In 2019 I was honoured to be awarded with the title of Cisco Designated VIP (or simply Cisco VIP) for my contributions to the online Cisco Community forums. The Cisco Community is an online discussion forum used for sharing and discussing any topics around Cisco solutions. You can visit the Community at the URL below:
Anyone with a Cisco CCO ID can contribute to the Community, and reading the existing discussions is open to all to read, even without a CCO ID. You may have found that a Google search on a Cisco topic returned a series of links to the Community, offering advice or answers.
How does one become a VIP?
Community members are rewarded for their contributions by means of digital badges and titles that are displayed in the Community, and the more one contributes, the better the rankings get. Posting valuable questions or articles can earn status points, and so can answering questions, especially if that answer is ultimately marked by someone as having provided the answer. Sometimes however people may wish to tag a reply as ‘helpful’ since it’s part of the solution, but it’s not the entire answer that is required. The Leader board rankings consist of Most Solutions Provided (correct answers) and Most Helpful.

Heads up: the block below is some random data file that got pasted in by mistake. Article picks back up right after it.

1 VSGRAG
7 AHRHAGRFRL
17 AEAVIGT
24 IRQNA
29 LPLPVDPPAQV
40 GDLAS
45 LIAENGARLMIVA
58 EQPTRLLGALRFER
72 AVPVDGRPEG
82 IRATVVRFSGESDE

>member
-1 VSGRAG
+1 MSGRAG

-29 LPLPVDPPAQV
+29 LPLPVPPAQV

The VIP selection process is a Cisco internal process which is not revealed to the public. I have it on good authority that VIP selection is not only related to the rankings, but more importantly, to the consistent high quality of the contributions. This means there are Cisco employees who keep an eye on the quality of discussions, as well as answers provided. It is reassuring to know that these decisions are still human, and therefore the chances of cheating your way to the top will be thwarted. The selection is made once at the start of the new calendar year, and the award is valid throughout that year only.
In my case, the Designated VIP was directly related to my contributions to the Cisco ISE (Identity Services Engine) and Partner Security forums.
What does it mean to be a VIP?
Apart from the digital VIP badge on the Community, Cisco also rewards its VIPs with a ticket to attend Cisco Live in a few destinations around the globe (travel and accommodation are not included). The Cisco Live admission price is worth a few thousand Dollars and it’s not to be sneezed at. At the Cisco Live events there is typically also a dinner evening to allow VIPs to meet and get to know each other, as well as the Cisco VIP Program Team.
It literally pays to contribute useful content to the Cisco Community forums! We all have something unique to contribute and no matter how small or trivial you think it may be, you may be helping one or hundreds of people with your contributions. Just consider the number of times your Google searches have provided you with an acceptable Community answer. Cisco also benefits from this because it offloads some of their technical resources to some extent. And finally, like all social media platforms, Cisco Community can be addictive – but in my opinion it’s a healthy addiction whose main purpose is to enrich your own knowledge, and to help others.